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01.07.2014 | Symposium: Traumatic Elbow Instability and its Sequelae | Ausgabe 7/2014

Clinical Orthopaedics and Related Research® 7/2014

Complications of Hinged External Fixation Compared With Cross-pinning of the Elbow for Acute and Subacute Instability

Clinical Orthopaedics and Related Research® > Ausgabe 7/2014
MD, PhD David Ring, MD Wendy E. Bruinsma, MD Jesse B. Jupiter
Wichtige Hinweise
Each author certifies that he or she, or a member of his or her immediate family, has no commercial associations (eg, consultancies, stock ownership, equity interest, patent/licensing arrangements, etc) that might pose a conflict of interest in connection with the submitted article
All ICMJE Conflict of Interest Forms for authors and Clinical Orthopaedics and Related Research ® editors and board members are on file with the publication and can be viewed on request.
Clinical Orthopaedics and Related Research ® neither advocates nor endorses the use of any treatment, drug, or device. Readers are encouraged to always seek additional information, including FDA approval status, of any drug or device before clinical use.
Each author certifies that his or her institution approved the human protocol for this investigation, that all investigations were conducted in conformity with ethical principles of research, and that informed consent for participation in the study was obtained.
This work was performed at the Orthopaedic Hand and Upper Extremity Service, Massachusetts General Hospital, Boston, MA, USA.



Elbows that are unstable after injury or reconstructive surgery often are stabilized using external fixation or cross-pinning of the joint supplemented by cast immobilization. The superiority of one approach or the other remains a matter of debate.


We compared patients treated with external fixation or cross-pinning in terms of (1) adverse events, (2) Broberg and Morrey scores, and (3) ROM.


Between 1998 and 2010, 19 patients (19 elbows) had hinged external fixation and 10 patients (11 elbows) cross-pinning and casting for subacute or acute posttraumatic elbow instability. Our general indications for both techniques were persistent elbow instability after usual treatment. Initially, we used external fixation for delayed treatment of fracture-dislocations and cross-pinning for simple elbow dislocations in patients who could not tolerate surgery, but more recently we have used cross-pinning for both indications. Adverse events, elbow scores, and ROM were retrospectively evaluated by chart review, with the latter two end points being calculated at a mean of 31 months (range, 5–83 months) and 10 months (range, 5–21 months) after index procedure for the patients treated with external fixation and cross-pinning, respectively.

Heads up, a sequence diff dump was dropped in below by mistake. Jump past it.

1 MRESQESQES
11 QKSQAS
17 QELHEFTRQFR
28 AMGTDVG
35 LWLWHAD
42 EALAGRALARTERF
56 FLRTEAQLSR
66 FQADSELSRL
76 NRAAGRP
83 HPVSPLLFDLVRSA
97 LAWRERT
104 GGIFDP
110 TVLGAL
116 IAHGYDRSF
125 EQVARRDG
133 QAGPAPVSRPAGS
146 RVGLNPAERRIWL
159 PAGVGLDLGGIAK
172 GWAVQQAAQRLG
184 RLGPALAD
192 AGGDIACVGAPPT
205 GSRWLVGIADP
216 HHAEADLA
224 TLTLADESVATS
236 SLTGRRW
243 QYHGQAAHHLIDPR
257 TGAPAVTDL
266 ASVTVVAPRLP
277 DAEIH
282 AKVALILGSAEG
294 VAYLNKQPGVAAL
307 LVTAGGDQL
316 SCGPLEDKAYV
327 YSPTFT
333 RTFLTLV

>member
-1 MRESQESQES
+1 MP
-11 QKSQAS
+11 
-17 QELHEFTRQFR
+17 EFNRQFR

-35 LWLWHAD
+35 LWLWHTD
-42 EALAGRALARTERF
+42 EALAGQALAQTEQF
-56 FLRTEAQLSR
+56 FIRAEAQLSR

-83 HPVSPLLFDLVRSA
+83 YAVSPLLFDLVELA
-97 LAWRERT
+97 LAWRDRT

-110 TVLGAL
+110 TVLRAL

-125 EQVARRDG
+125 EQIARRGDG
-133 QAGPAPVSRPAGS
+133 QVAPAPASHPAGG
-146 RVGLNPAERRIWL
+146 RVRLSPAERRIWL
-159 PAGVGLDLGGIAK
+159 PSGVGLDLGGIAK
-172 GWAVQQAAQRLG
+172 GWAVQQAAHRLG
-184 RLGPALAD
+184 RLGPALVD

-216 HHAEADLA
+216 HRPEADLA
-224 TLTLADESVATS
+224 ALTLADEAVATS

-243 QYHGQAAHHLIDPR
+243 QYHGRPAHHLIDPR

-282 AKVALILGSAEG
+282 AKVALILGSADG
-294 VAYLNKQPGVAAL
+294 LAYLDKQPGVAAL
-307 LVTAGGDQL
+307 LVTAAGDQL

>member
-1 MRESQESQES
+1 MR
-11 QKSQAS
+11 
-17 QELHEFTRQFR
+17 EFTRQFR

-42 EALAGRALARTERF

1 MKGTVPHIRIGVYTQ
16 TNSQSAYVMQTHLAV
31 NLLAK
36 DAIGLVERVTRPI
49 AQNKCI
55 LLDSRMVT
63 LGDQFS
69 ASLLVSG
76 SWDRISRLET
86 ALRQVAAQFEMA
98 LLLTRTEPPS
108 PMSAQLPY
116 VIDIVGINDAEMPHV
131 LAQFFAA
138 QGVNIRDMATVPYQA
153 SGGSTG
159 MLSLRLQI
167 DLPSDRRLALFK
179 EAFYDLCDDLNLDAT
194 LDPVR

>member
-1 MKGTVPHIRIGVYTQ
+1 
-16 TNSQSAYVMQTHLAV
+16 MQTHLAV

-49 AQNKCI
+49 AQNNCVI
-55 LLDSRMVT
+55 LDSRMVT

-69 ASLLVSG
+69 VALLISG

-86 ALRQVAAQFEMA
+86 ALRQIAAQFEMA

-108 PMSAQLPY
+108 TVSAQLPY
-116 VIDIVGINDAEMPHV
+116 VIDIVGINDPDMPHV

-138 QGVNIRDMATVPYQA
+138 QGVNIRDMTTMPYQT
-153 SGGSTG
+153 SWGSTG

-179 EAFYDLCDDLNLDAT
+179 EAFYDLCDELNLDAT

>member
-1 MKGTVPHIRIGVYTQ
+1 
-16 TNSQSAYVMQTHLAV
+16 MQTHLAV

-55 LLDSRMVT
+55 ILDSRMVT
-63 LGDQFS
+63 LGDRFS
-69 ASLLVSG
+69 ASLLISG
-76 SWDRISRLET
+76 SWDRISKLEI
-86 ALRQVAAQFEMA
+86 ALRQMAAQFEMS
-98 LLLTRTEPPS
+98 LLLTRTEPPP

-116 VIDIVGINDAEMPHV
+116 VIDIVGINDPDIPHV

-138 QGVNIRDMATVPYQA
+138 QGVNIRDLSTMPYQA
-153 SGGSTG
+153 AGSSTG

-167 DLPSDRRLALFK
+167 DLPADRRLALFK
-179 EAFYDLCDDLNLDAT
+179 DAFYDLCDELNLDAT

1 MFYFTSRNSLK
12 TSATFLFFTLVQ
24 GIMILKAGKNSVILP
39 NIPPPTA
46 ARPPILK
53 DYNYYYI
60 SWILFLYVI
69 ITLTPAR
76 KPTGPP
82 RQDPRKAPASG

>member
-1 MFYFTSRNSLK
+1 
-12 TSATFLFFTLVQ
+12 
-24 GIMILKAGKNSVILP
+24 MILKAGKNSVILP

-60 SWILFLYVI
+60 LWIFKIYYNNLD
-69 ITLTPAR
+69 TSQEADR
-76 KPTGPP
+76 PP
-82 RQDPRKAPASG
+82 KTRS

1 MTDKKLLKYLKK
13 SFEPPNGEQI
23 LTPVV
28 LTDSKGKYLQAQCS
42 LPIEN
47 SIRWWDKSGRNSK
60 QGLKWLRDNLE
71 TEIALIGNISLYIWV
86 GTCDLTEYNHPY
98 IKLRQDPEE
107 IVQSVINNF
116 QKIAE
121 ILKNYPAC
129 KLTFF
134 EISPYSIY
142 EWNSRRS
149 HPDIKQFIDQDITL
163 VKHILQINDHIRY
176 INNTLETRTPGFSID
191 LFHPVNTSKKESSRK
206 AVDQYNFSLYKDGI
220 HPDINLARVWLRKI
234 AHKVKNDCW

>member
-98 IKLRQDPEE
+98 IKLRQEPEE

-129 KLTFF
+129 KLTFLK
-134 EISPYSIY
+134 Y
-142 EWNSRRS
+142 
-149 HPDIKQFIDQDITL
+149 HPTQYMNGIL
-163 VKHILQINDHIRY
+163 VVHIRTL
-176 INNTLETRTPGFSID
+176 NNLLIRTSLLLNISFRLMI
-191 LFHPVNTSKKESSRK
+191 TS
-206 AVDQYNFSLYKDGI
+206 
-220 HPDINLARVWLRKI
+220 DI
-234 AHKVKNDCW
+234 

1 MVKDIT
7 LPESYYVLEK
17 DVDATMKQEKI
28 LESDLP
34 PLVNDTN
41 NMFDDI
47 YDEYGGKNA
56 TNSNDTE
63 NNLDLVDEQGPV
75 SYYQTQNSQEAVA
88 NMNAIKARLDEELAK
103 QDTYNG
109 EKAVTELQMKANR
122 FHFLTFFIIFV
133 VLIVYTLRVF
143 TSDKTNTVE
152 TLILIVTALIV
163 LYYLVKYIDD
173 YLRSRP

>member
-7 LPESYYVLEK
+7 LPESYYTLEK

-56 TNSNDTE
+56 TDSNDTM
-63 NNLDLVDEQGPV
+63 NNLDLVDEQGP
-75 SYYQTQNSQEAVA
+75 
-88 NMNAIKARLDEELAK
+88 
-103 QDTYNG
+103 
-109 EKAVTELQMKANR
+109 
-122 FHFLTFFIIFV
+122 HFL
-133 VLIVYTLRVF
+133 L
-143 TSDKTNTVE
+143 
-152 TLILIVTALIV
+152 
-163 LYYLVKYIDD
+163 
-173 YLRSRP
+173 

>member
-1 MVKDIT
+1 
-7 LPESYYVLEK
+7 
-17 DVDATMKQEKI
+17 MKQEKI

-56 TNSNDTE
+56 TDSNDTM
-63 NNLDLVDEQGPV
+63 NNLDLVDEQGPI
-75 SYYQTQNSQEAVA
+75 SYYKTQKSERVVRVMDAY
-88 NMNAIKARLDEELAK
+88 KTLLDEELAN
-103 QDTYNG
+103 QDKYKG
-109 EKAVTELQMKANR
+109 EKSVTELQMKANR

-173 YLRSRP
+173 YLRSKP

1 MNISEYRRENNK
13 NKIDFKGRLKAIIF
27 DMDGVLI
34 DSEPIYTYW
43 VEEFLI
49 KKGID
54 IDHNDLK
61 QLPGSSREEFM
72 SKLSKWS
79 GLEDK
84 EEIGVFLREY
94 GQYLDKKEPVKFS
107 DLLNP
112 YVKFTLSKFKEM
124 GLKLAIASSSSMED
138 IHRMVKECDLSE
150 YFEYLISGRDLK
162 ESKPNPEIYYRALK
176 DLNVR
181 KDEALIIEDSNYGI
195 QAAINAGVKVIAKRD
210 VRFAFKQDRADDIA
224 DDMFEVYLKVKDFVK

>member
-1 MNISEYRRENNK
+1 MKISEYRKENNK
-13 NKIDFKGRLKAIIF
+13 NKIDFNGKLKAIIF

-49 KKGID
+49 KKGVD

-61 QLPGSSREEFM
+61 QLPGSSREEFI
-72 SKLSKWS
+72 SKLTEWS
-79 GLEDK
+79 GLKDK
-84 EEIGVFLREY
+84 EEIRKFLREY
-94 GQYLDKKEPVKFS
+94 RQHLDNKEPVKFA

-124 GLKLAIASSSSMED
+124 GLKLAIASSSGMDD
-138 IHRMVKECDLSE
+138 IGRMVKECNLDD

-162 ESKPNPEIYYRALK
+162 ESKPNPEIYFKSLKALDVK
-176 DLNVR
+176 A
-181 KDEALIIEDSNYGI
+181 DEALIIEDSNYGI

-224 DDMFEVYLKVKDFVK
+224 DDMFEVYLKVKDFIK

Seven of 19 patients treated with external fixation experienced nine device-related adverse events: three pin tract infections, two nerve problems, one broken pin, one residual subluxation, one suture abscess, and one pin tract fracture of the ulna resulting in a nonunion. Of the 10 patients (11 elbows) treated with cross-pinning, one patient had pin tract inflammation that resolved with pin removal. Mean Broberg and Morrey score was 90 (95% CI, 84–95) after external fixation and 90 (95% CI, 84–96) after cross-pinning (p = 0.88). There were no differences between the external fixation and cross-pinning groups in mean flexion (123° versus 128°, p = 0.49), extension (29° versus 29°, p = 0.97), forearm pronation (68° versus 74°, p = 0.56), and forearm supination (47° versus 68°, p = 0.15).


When the elbow remains unstable after reduction and usual treatment for fractures and dislocations or has been out of place for more than 2 weeks, both cross-pinning and external fixation can help maintain elbow alignment while structures heal. Hinged external fixation is associated with more adverse events related to the device, but Broberg and Morrey score and ROM are similar between techniques.

Level of Evidence

Level III, therapeutic study. See Instructions for Authors for a complete description of levels of evidence.

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